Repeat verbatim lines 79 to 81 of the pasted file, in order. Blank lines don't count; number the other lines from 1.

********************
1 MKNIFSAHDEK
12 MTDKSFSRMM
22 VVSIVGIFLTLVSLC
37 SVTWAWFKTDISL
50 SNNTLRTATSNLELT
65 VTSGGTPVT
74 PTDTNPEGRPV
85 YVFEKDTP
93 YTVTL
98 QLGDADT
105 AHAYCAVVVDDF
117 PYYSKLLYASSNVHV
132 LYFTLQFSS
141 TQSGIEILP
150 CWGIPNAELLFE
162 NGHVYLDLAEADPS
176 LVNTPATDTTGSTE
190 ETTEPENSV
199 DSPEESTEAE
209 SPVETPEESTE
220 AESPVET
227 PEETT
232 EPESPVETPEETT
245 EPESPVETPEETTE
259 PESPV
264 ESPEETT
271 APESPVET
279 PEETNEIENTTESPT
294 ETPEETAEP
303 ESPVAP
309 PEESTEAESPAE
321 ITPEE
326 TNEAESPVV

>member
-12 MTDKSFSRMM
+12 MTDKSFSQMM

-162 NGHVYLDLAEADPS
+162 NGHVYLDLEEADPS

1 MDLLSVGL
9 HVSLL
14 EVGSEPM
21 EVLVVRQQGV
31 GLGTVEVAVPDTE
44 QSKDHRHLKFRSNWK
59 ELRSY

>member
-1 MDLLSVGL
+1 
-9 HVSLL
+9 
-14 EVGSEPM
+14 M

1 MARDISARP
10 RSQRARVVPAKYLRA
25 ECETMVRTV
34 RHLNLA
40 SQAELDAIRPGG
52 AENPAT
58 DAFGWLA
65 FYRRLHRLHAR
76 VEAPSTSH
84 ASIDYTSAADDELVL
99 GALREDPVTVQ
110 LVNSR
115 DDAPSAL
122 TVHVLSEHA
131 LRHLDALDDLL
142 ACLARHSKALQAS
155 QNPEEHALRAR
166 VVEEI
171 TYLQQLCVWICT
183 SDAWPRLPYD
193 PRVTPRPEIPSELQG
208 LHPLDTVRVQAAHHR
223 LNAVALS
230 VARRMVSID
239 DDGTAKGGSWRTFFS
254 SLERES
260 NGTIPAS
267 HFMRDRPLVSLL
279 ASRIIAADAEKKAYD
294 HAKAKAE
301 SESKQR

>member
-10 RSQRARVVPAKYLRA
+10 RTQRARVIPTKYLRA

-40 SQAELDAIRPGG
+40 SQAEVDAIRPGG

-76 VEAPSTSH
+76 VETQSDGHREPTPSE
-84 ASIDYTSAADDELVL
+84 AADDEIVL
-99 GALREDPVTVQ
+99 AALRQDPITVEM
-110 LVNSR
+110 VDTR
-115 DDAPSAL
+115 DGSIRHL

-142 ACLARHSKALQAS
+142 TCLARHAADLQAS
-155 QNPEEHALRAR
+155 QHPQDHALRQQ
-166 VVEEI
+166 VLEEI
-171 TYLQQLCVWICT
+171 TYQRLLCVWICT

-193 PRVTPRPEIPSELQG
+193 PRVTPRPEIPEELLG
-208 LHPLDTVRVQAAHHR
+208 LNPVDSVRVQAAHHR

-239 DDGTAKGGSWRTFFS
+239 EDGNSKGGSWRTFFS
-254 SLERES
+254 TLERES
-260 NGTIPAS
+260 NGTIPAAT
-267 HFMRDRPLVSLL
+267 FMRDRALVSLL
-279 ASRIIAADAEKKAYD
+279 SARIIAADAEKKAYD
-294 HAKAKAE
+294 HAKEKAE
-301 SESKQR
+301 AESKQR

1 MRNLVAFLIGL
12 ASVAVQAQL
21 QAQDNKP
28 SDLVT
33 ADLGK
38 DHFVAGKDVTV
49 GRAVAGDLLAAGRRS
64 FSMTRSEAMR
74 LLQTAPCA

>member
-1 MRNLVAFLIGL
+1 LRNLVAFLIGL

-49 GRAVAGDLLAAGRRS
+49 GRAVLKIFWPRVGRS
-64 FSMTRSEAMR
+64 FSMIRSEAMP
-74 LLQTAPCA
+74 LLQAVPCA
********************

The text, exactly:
260 NGTIPAS
267 HFMRDRPLVSLL
279 ASRIIAADAEKKAYD